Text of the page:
A Marin County family is asking their children's school to keep kids home that haven't been vaccinated.
Carl and Jodi Krawitt's 6-year-old son, Rhett, has been battling leukemia, and for him catching measles could be very serious.
Rhett is a first-grade student at Reed Elementary and is unable to be immunized due to his cancer therapy and his immune system not strong enough. His parents want every other child to be immunized, and so far 54 students out of 1,500 kids in the district have refused either for medical or personal belief reasons.
"For public schools why can't it be a requirement unless it's a medical exemption?" Jodi Krawitt said.
Carl Krawitt raised the issue at a school meeting earlier this year when parents were told not to bring nut products to school because of allergies.
"My husband got up and said, 'That's great. We get it, but what about asking parents to immunize their children before coming to school because it's a similar issue -- it's a health risk,'" Jodi Krawitt said.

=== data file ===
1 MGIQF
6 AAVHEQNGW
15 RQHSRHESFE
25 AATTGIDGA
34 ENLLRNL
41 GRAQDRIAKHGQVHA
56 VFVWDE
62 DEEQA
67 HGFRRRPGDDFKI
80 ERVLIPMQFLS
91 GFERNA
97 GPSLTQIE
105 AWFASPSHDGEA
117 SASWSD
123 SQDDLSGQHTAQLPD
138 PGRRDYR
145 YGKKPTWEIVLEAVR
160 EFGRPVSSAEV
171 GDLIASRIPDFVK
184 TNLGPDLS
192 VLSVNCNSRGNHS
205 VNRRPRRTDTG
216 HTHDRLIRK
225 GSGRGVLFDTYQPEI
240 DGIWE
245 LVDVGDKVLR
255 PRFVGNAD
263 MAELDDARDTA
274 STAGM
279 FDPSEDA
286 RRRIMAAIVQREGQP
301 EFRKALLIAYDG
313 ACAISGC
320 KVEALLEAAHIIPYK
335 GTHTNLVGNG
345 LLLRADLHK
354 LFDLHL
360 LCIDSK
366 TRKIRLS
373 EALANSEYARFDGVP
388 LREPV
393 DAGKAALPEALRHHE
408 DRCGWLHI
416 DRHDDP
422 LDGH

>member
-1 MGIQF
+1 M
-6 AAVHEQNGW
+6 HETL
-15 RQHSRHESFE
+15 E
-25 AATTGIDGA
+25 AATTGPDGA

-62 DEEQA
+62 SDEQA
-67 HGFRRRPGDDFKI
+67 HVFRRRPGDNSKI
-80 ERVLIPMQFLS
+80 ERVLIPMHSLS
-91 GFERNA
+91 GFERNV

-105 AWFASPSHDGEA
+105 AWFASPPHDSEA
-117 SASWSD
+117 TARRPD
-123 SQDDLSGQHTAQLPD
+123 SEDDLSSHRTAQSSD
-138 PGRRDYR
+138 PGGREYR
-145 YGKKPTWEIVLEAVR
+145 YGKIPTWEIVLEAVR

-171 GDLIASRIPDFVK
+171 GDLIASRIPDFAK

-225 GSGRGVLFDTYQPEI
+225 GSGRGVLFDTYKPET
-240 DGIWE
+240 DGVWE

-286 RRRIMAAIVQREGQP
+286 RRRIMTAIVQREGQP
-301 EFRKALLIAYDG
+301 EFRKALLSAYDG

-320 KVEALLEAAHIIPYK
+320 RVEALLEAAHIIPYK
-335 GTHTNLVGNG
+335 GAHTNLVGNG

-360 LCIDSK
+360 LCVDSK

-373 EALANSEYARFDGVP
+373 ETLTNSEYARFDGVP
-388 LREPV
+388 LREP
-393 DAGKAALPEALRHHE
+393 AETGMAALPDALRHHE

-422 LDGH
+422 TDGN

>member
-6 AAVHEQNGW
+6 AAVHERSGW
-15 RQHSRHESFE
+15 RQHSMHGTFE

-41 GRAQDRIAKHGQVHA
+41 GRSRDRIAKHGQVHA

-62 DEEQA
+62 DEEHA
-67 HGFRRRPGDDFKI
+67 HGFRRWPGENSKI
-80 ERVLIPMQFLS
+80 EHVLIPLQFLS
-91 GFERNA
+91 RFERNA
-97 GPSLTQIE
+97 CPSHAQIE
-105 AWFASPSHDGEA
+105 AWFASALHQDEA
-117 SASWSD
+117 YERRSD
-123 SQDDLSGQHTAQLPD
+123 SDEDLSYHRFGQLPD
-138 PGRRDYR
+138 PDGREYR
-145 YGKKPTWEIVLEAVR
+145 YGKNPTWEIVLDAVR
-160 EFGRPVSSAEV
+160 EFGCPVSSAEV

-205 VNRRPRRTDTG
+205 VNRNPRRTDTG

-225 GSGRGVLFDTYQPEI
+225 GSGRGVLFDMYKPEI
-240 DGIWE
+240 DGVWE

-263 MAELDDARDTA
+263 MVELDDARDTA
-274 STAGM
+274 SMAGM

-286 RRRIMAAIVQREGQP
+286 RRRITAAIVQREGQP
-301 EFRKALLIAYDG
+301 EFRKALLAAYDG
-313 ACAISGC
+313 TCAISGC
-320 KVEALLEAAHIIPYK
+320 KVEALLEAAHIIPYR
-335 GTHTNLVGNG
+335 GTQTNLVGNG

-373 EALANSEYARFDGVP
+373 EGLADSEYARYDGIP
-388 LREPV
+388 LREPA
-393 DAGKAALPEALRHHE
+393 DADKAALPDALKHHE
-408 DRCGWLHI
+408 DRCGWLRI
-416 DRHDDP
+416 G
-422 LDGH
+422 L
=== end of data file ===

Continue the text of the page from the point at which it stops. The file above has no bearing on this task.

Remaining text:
The school said it would not be possible because California law allows parents to claim a personal belief exemption. Rhett's oncologist said those parents do not understand the risk.
"People should be educated and understand when they don't have their children vaccinated it doesn't just affect their child, it affects many other children," said Robert Goldsby, an oncologist at UCSF Benioff Children's Hospital.
Goldsby adds cancer patients like Rhett are at a significantly higher risk.
"Not only would they be at higher risk for a more severe form of illness from measles for example, but it would also likely delay their therapy," Goldsby said.
The superintendent of the Reed Union School District said he understands the problem, but also recognizes the California law that gives parents the right to opt out of vaccinations for personal reasons.
This year there is a new law requiring families who opt out to consult with a medical professional. The Krawitt's goal is to get that law removed for public schools.